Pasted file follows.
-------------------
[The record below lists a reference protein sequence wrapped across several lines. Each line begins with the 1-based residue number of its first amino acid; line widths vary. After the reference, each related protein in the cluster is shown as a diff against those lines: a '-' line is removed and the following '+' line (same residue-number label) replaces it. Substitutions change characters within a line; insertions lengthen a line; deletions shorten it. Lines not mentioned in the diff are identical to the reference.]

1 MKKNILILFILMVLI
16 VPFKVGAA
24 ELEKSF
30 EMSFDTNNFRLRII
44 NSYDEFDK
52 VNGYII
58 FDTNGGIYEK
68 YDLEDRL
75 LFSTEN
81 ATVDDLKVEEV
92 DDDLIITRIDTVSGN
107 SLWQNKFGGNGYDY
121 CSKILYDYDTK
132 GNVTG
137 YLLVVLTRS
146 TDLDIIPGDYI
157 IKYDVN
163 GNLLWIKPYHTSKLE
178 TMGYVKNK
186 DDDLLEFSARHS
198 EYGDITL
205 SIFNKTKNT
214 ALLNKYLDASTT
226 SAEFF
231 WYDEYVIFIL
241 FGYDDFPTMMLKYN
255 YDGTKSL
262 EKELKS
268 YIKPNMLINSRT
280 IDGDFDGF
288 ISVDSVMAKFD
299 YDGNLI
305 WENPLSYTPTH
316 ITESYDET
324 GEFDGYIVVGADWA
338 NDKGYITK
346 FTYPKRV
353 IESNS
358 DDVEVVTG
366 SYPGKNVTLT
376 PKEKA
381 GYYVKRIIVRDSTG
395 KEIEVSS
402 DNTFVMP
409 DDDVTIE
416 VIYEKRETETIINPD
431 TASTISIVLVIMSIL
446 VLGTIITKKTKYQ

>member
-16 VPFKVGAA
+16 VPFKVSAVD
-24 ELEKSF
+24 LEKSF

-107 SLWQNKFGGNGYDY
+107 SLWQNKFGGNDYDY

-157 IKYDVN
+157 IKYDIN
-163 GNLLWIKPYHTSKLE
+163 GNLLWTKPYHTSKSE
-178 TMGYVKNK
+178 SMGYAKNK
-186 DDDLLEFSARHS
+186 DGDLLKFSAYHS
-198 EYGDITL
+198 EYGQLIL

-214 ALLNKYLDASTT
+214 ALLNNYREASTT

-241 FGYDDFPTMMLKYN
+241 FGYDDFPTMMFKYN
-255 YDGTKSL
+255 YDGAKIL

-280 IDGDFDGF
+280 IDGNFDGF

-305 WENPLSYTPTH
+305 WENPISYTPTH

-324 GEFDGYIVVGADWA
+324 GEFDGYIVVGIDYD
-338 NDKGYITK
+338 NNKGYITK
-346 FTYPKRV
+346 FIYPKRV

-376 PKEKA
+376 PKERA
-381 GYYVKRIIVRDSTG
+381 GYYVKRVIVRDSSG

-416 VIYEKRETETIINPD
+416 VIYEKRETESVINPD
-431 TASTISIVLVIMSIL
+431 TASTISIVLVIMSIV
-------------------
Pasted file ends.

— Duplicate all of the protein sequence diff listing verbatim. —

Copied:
[The record below lists a reference protein sequence wrapped across several lines. Each line begins with the 1-based residue number of its first amino acid; line widths vary. After the reference, each related protein in the cluster is shown as a diff against those lines: a '-' line is removed and the following '+' line (same residue-number label) replaces it. Substitutions change characters within a line; insertions lengthen a line; deletions shorten it. Lines not mentioned in the diff are identical to the reference.]

1 MKKNILILFILMVLI
16 VPFKVGAA
24 ELEKSF
30 EMSFDTNNFRLRII
44 NSYDEFDK
52 VNGYII
58 FDTNGGIYEK
68 YDLEDRL
75 LFSTEN
81 ATVDDLKVEEV
92 DDDLIITRIDTVSGN
107 SLWQNKFGGNGYDY
121 CSKILYDYDTK
132 GNVTG
137 YLLVVLTRS
146 TDLDIIPGDYI
157 IKYDVN
163 GNLLWIKPYHTSKLE
178 TMGYVKNK
186 DDDLLEFSARHS
198 EYGDITL
205 SIFNKTKNT
214 ALLNKYLDASTT
226 SAEFF
231 WYDEYVIFIL
241 FGYDDFPTMMLKYN
255 YDGTKSL
262 EKELKS
268 YIKPNMLINSRT
280 IDGDFDGF
288 ISVDSVMAKFD
299 YDGNLI
305 WENPLSYTPTH
316 ITESYDET
324 GEFDGYIVVGADWA
338 NDKGYITK
346 FTYPKRV
353 IESNS
358 DDVEVVTG
366 SYPGKNVTLT
376 PKEKA
381 GYYVKRIIVRDSTG
395 KEIEVSS
402 DNTFVMP
409 DDDVTIE
416 VIYEKRETETIINPD
431 TASTISIVLVIMSIL
446 VLGTIITKKTKYQ

>member
-16 VPFKVGAA
+16 VPFKVSAVD
-24 ELEKSF
+24 LEKSF

-107 SLWQNKFGGNGYDY
+107 SLWQNKFGGNDYDY

-157 IKYDVN
+157 IKYDIN
-163 GNLLWIKPYHTSKLE
+163 GNLLWTKPYHTSKSE
-178 TMGYVKNK
+178 SMGYAKNK
-186 DDDLLEFSARHS
+186 DGDLLKFSAYHS
-198 EYGDITL
+198 EYGQLIL

-214 ALLNKYLDASTT
+214 ALLNNYREASTT

-241 FGYDDFPTMMLKYN
+241 FGYDDFPTMMFKYN
-255 YDGTKSL
+255 YDGAKIL

-280 IDGDFDGF
+280 IDGNFDGF

-305 WENPLSYTPTH
+305 WENPISYTPTH

-324 GEFDGYIVVGADWA
+324 GEFDGYIVVGIDYD
-338 NDKGYITK
+338 NNKGYITK
-346 FTYPKRV
+346 FIYPKRV

-376 PKEKA
+376 PKERA
-381 GYYVKRIIVRDSTG
+381 GYYVKRVIVRDSSG

-416 VIYEKRETETIINPD
+416 VIYEKRETESVINPD
-431 TASTISIVLVIMSIL
+431 TASTISIVLVIMSIV